Over the past ten years, youth radio projects have been popping up across the world in various shapes and forms. From Bolivia to Bangladesh, New York to New Delhi, and Kinshasa to Kuala Lumpur, radio stations are seeing the benefits of getting youth on the airwaves. By putting young people in the driver’s seat, they are creating opportunities for dialogue and growing their youth audiences.
Young people have a lot to say, but in many communities they do not have a forum to talk about their challenges, to voice their concerns, or to share their stories.
As media consumers, youth often feel neglected or misrepresented by mainstream media outlets. As participants in their communities, they often feel left out of public debate on issues that affect them. Radio can play an important role in reversing this trend by helping youth to represent themselves and to speak about issues that are important to them.
Radio reaches over 95% of the population worldwide. The global population has surpassed 7 billion with people under the age of 30 representing over half of this number*. Given these statistics, it is worthwhile for broadcasters to do the math and start providing more broadcasting for youth and by youth.
In the age of social media, wireless internet and mobile phones, one might ask, why radio for youth?
- Radio is a tool for talk
As Archbishop Desmond Tutu notes, “radio is the most important medium across the African continent. It’s where people get their news and information, and where issues are debated. Radio is where communities talk—where they discuss things that specifically affect them, and come up with solutions to their own problems.” Youth take to the radio airwaves to talk through sensitive or taboo issues, and to mobilize their communities to take action.
- Radio is cost-effective and easy to learn
Radio can be inexpensive to produce, broadcast, and distribute. It requires minimal technical expertise, and young people gain the conceptual and broadcast skills quickly. Even if they do not own their own radio, young people are often able to gain access to a radio for listening.
- Radio skills are life skills
Youth involvement in radio is not simply about training a new generation of broadcasters. Experience in radio reporting and broadcasting translates to a useable skill set with a wide range of real life applications. Learning to research, interview and broadcast boosts confidence in young people and builds their communication and critical thinking skills.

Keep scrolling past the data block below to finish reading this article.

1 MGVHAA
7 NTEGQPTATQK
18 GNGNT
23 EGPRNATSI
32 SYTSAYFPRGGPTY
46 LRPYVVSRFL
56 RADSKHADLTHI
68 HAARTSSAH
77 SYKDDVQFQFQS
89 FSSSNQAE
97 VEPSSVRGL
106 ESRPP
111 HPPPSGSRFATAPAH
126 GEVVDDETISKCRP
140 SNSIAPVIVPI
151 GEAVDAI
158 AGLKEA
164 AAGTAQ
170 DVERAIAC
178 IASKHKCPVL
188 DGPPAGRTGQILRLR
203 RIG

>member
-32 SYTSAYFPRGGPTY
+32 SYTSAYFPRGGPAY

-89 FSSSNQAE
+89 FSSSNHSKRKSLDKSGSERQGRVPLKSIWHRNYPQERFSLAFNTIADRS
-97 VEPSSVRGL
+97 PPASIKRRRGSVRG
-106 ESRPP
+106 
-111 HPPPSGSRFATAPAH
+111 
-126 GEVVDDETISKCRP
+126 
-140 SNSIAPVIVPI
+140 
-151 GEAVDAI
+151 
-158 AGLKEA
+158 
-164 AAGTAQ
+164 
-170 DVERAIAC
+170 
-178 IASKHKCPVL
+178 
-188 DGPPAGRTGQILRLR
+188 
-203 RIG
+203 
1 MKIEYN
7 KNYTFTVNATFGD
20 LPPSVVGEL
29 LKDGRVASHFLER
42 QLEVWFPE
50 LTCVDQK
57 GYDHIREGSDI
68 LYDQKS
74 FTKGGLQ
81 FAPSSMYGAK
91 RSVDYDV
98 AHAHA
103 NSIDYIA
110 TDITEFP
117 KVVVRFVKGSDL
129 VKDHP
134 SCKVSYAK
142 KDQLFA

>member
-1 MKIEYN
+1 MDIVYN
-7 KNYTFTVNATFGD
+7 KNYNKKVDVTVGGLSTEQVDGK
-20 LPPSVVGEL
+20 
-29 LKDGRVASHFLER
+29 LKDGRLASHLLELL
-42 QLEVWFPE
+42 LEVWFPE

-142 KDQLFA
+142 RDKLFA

- Radio offers both a personal and shared experience
Radio is able to follow listeners from place to place, enabling moments of private, reflective, personal and collective listening.
Radio for Children
Children create great radio content. They are articulate, interesting and funny. So why are they so often forgotten in radio programming? Children’s radio advocate Michel Delorme discusses this issue in his article for World Radio Day. Read more...
- Media and Information Literacy
- Community Media
- UN Convention on the Rights of the Child
- UNICEF Reporting guidelines to protect at-risk children
- NORDICOM: International Clearinghouse on Children, Youth & Media
- Community Radio as Promoters of Youth Culture - Jessica Gustafsson
- International Federation of Journalists
Children's Rights and Media: Guidelines and Principles for Reporting on Issues Involving Children
UNESCO Publications and Documents:
- Media and Information Literacy Curriculum for Teachers
- Guidelines for Broadcasters on Promoting User-Generated Content and MIL
- Understanding information literacy: a primer
- Media education: a kit for teachers, students, parents and professionals
- Mapping media education policies in the world: visions, programmes and challenges
Young Broadcasters in Action
The Syrian Hour is a UNESCO-funded project that produces a bi-weekly radio programme aired on Yarmouk FM radio station in Irbid, northern Jordan where there is a large Syrian refugee population.